Whipping Tree

I live down the south tracks out of town, then across 'em and past Crocker's trailer park, on three acres we somehow managed to hold on to.  The house is old and rotten.  The pond is scummy.  The trees are dead and knotted, and each is as ugly as the other.  All except one tree, at the beginning of the drive, it's a decent oak with long branches that sway in the breeze.  Nobody ever seems to notice it.
      As for me, I appear normal to the townspeople.  Normal for a Lambert, they say.  People tend to overlook you when your father is white trash and your sister is the ring leader of town promiscuity.  I guess everybody supposed I just follow suit.  It's in my blood they say.  But I've got brains from my mom.  She told me so before she left.  It was two weeks ago Friday.  I got in from work at about 4:30.  There was a green Bronco in the front yard, probably a 92 or 3 model.  A guy with a short gray beard was in the driver's seat.  Mom was around the back side of the house waiting for me.  She had a bruise under her eye that was turning that pale yellow color that bruises do right before they heal.  She said that Roger, the man in the Bronco, was taking her to Texas.  She didn't give me a reason, but I didn't really need a reason, my folks hadn't been married for three years anyway.  I told her I was gonna miss her and that I wanted her to come back as soon as she thought she could.  She shook her head and gave me a slip of paper with her information on it.  Then she looked in my eyes and said, "Bobby, you keep that job you have . . . work hard, don't skip out. Call me when you decide what you wanna do. I'm not gonna make you do anything, but you're better than these Lamberts.  I'm sorry I haven't done more for you.  I'm sorry I can't take you with me now."  Her words had a tone of preparation and practice, but it didn't negate their impact.  I felt close to her, more so than I ever had.  She hugged and kissed me and left saying, "You're an oak Bobby . . . remember that."  I don't blame her for leaving, her folks are nice, I met them once when I was a kid.  But for the record, I felt more like a crepe myrtle.
      I haven't seen my dad since.  I guess he's on a binge.  That's what he does.  He'll binge for a month if it takes it.  My sister decided she was gonna move to Memphis; Mempho she calls it.  That name fits her.  I asked her in earnest whether she was gonna try to be a madam.  She cussed me and pulled up from the counter.

There wasn't anything special about the next Friday.  I left the store early, about 4:30, and picked up Reggie.  We skimmed town before crossing county line for a case.  The road north of town is narrow and follows the hills.  Trees line it, making it a corridor to Sanders County.  Regg had scored some girls earlier that week.  Said we'd take them out to the house, show 'em a good time.  But Regg couldn't show somebody a good time at the state fair.  I don't suppose it matters though.  Get a few beers in those high school chicks and they're putty.  Problem is, Regg has a liking for hanies—dirty, sloppy people—and I'm too anti-social to speak up to the girls I want.
      Rain kicked up on the drive back.  It was a chore to get back to town without wipers.  Regg had drank six beers by the time we reached the girls.  He surprised me; somehow he managed to find a haney that had a non-haney friend.  I could tell by looking at her, she wasn't a haney, just somebody mixed up with the wrong girl on the wrong night. They were standing at the corner of the school and town park in the rain, having just watched the football game.  Turns out she was on the softball team and beta club, whatever that was.  Reggie hopped in the back with his, and mine, Belinda (I think) got in the front seat.  They downed a couple on the way, and like I said, set to giggling.  Belinda seemed a tad reluctant, just not enough to screw the night up.  It's alright when they're that way, just have to make 'em feel more comfortable.  Gotta get a read on them and persevere till they're putty.  Belinda was putty by the time we reached the drive.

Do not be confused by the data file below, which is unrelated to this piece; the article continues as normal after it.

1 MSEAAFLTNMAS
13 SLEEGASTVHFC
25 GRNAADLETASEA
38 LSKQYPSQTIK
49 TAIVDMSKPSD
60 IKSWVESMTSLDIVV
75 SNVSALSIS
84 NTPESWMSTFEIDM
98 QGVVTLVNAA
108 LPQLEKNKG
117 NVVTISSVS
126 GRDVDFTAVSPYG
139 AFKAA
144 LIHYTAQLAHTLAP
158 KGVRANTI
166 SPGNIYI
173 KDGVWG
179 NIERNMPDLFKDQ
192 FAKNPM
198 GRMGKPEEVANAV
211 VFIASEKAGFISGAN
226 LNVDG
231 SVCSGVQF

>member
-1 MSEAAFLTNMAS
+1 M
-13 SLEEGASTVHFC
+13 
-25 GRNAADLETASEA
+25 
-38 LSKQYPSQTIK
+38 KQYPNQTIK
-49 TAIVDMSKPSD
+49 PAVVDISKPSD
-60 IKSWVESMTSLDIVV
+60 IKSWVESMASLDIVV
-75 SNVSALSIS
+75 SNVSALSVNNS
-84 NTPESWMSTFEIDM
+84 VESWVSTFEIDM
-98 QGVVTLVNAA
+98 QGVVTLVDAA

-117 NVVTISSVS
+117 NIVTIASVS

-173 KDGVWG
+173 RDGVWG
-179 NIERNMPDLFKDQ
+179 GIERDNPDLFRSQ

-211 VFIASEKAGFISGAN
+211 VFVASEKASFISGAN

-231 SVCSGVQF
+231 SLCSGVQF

It was pourin' now.  Streams were coming down the red clay hill and running into the pond, making bloodlines.  Regg was up in the loft of the barn with what's-her-haney.  I had parked the F-150 in the barn right across from the oak tree.  Belinda fell out of the truck, giddy with four beers in her.  She came around and we made-out for probably fifteen minutes sitting on the wet tailgate, feeling each other out.  She was decent, but distracted.  She'd open her eyes every now and again to look at something she thought was peculiar, saying:
      "Look at the clay draining through the brush."
      "Is that a scythe?"
      "Don't y'all have a tractor?"
      It was annoying, but a small price to pay.  I got her attention finally.  "Are we gonna have a good time, or do you want a tour of the grounds?"  She knew what was coming and I thought I did but . . .
      the wind kicked up, such a surge that my own eyes became distracted.  I turned from the bosom of my new found lust, to the oak's limbs dancing a ferocious pace, the small ends of the tree skipping through the other, a whirlwind of feral ecstasy.  And a bolt from the sky splitting the tree down its majestic trunk, faster than I had ever thought my mind's eye could see.  I saw the most beautiful thing I'd ever laid my eyes on; that beautiful tree taking in the bolt with only a sigh, and its limbs collapsing by its side, hitting the ground with the slightest of clamor.  My eyes took in the violence and my ears couldn't help but notice the tree's lack of protest
      The three of them screamed, and even cried that night, all hiding in the truck.  I sat on the tailgate wondering why that lightning hit the oak.  Mom would probably know.  Looks like I'm headed to Texas.  
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